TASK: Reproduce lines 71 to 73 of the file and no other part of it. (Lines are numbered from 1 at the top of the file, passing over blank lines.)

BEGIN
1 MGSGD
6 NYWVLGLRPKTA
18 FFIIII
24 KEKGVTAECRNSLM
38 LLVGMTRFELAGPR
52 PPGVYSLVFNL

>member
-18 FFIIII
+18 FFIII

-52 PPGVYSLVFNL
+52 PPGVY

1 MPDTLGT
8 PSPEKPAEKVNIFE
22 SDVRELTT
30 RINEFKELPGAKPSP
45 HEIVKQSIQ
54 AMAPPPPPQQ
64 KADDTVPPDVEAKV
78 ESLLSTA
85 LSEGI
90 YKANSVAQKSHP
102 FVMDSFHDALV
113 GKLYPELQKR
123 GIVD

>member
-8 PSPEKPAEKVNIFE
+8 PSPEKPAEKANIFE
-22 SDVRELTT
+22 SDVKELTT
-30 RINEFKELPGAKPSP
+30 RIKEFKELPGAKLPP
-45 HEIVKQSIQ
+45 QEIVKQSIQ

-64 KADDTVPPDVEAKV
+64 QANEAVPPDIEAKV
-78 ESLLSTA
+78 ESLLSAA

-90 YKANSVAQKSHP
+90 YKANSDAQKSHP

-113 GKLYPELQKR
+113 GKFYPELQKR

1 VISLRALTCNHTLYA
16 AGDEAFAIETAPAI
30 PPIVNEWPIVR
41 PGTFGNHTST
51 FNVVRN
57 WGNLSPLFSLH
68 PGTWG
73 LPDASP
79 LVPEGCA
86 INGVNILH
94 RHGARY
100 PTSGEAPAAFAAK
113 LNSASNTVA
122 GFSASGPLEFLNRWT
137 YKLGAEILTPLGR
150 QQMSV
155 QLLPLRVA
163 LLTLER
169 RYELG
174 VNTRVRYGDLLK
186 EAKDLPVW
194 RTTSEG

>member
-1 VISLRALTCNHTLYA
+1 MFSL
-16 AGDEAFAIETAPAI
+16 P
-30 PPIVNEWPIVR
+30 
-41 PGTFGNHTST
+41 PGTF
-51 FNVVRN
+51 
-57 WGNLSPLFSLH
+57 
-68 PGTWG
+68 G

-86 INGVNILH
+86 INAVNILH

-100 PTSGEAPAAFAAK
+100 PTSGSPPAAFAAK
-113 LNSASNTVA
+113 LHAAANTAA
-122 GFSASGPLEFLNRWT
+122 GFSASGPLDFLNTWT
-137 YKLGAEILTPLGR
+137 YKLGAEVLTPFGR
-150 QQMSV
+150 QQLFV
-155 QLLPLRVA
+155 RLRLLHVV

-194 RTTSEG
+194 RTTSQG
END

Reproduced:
-41 PGTFGNHTST
+41 PGTF
-51 FNVVRN